Daily Archives: June 8, 2012

Review: Coldplay at Stadium of Light 07/06/12.

I last saw Coldplay in September 2009 while Britain enjoyed something of an Indian summer. My brother and I had a great day in the sunshine being entertained by Coldplay and Jay-Z. At the end of the show in 2009, Coldplay released thousands of paper butterflies into the audience.

Last night in Sunderland, they released the butterflies within the first three songs and that’s when I knew the gig was going to be even better than the last time I saw them. Sadly, the weather didn’t go along with that plan.

Thanks to a Metro strike and torrential rain, some of the crowd were not in the best spirits – and who could blame them? Not to mention the fact that support act Rita Ora was slightly lack lustre and Robyn was just downright odd.

But as soon as Chris Martin et al took to the stage, the crowd went absolutely wild. Coldplay are a class act and Martin an utter gent. I can honestly say I’ve never seen another act who thanks the crowd for their support after every song. I truly feel that Chris Martin’s gratitude is absolutely genuine. Onstage, he acknowledged how difficult it had been to get to the stadium and promised the crowd a great evening. And, man, did they deliver!

The band were delayed in coming to the stage due to the fact that crew had to continuously battle against the heavy rainfall but once the gig got going, there was no stopping them. Every member of the ground was handed flashing wrist bands that, when activated, looked incredible in the crowd. There were inflatables, giant bouncing balls and paper butterflies as well as lasers and fireworks.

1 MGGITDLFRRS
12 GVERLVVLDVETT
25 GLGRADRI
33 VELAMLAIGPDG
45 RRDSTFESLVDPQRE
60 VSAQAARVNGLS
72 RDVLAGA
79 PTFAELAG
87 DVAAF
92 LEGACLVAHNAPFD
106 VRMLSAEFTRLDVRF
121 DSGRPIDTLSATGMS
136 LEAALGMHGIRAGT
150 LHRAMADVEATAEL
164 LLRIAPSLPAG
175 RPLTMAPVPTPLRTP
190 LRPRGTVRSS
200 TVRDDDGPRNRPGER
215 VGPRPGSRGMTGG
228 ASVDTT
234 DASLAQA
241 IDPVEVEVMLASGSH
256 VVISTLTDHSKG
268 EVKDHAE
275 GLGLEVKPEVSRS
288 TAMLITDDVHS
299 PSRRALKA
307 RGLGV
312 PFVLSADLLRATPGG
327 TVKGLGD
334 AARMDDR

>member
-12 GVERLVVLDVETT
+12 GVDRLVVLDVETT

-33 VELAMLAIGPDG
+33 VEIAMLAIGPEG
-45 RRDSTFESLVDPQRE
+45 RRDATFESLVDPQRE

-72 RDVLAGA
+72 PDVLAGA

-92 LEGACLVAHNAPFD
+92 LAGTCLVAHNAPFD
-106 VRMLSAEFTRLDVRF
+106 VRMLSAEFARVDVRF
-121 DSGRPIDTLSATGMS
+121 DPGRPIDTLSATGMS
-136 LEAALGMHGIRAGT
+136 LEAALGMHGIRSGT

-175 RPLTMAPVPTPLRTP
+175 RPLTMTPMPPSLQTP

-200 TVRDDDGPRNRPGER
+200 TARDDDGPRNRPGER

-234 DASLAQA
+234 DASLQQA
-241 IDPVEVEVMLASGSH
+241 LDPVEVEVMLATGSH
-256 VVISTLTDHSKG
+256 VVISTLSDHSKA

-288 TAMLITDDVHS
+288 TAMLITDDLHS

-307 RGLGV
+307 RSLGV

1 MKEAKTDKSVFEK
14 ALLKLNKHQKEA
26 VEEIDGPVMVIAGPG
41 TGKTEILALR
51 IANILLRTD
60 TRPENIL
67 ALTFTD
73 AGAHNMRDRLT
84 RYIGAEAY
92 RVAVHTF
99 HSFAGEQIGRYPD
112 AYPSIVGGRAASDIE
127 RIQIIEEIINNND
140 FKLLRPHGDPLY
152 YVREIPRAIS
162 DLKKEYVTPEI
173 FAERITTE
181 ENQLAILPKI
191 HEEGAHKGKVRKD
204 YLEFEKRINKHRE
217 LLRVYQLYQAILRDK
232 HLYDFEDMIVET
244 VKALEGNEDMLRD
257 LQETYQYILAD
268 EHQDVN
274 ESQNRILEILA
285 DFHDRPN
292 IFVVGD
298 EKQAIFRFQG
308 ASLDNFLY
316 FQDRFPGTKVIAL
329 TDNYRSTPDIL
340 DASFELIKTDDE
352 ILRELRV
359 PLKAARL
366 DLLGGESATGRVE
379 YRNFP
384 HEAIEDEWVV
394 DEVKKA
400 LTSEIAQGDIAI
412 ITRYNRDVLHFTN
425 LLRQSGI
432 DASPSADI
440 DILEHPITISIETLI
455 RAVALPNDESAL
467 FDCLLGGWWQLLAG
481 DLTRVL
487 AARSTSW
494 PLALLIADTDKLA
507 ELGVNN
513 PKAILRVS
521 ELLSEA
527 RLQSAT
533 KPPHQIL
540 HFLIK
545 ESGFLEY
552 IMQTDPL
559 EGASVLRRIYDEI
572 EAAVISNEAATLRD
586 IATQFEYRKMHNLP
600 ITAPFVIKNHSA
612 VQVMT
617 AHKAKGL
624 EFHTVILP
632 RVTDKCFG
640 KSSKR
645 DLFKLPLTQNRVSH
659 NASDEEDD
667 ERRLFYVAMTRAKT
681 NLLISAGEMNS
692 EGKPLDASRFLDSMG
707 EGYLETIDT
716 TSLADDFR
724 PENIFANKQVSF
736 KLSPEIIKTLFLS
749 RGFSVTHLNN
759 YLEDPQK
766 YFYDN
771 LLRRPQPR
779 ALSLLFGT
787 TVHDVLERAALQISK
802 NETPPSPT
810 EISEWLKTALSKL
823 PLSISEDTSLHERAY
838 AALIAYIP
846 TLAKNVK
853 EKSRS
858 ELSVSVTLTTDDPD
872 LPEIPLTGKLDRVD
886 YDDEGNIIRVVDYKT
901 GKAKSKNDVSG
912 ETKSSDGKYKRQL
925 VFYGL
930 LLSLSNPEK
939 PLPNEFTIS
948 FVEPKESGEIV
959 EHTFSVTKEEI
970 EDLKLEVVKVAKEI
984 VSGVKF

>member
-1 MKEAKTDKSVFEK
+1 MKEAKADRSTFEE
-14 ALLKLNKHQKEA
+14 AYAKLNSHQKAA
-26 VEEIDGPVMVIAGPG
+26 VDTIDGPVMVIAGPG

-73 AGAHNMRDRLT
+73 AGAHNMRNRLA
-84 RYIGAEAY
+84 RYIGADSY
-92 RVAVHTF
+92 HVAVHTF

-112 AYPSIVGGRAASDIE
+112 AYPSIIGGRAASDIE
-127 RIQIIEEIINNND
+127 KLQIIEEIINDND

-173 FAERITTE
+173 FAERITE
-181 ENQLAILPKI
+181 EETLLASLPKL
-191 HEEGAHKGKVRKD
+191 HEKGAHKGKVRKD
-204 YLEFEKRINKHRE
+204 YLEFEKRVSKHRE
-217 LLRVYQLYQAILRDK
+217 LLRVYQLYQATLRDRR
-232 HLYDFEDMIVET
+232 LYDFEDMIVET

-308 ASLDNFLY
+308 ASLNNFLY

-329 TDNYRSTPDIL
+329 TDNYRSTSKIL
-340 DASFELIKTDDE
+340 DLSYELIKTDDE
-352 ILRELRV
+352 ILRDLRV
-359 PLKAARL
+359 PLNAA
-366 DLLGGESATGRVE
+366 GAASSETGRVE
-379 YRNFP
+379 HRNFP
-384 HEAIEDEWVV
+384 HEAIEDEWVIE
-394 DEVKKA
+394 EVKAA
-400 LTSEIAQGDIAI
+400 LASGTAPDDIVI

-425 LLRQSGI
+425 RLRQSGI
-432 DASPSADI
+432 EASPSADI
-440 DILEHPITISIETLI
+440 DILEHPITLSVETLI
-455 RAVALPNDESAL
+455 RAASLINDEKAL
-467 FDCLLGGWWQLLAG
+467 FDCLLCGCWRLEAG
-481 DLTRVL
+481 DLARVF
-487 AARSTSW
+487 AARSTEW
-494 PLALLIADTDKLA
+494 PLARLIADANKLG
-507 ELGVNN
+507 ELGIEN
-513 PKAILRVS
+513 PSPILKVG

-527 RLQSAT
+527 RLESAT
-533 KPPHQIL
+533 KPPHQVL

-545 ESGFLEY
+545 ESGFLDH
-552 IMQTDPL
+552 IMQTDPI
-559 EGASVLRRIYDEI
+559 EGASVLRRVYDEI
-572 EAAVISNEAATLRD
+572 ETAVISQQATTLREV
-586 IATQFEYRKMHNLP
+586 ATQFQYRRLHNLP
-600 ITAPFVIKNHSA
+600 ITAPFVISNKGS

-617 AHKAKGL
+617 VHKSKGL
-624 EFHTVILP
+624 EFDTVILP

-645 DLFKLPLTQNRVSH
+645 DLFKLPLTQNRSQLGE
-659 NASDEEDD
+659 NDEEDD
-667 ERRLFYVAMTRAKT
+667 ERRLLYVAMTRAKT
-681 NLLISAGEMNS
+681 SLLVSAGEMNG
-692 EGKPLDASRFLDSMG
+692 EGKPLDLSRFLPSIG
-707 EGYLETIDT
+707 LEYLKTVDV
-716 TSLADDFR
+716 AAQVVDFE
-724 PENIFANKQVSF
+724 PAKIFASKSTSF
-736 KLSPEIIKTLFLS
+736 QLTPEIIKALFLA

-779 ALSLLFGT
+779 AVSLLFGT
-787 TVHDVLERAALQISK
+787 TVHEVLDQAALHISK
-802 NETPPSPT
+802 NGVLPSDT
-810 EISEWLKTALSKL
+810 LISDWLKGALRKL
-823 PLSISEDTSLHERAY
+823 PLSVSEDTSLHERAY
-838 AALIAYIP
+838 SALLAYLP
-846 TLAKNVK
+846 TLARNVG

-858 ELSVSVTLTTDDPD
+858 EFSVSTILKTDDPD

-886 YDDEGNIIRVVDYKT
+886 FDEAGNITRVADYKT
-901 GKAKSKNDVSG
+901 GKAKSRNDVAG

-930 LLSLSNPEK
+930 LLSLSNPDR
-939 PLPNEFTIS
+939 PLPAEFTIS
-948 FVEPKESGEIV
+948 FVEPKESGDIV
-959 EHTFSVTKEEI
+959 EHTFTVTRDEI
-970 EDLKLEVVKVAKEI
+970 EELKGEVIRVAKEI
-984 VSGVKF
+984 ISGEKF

Coldplay try everything to encourage their fans to have a good time. The band want their show to be as interactive as possible, it’s great to see a band give so much – you don’t mind paying the money to see them when you know they appreciate it.

Their music is enough to keep everyone entertained. Martin – King of the Geeks – gives it all he has and you have to admire the musical prowess of the band members. The band moved to do a small set at the back of the stadium so as not to leave anyone out. Their anthemic songs rang out and it gave me goosebumps to hear everyone singing along.

The highlight of my evening was the anthemic ‘Viva la Vida’, which left the crowd singing the hook even as they left the ground. Coldplay might be regarded as the boring band of rock at the moment but there was certainly nothing boring about their gig last night.

It might have been cold and wet but Coldplay’s set warmed the cockles of my heart.

Vic x

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Getting to Know You: Allison M. Dickson

Today, I’m thrilled to welcome Allison M. Dickson to the blog. She’s here to talk to us about inspiration. I hope what she has to say inspires you!
Vic x
When people ask what inspires me as a writer, I could give a very long answer. Since Ms. Watson has offered me her blog for the day, I figured this was a great time to come up with an answer.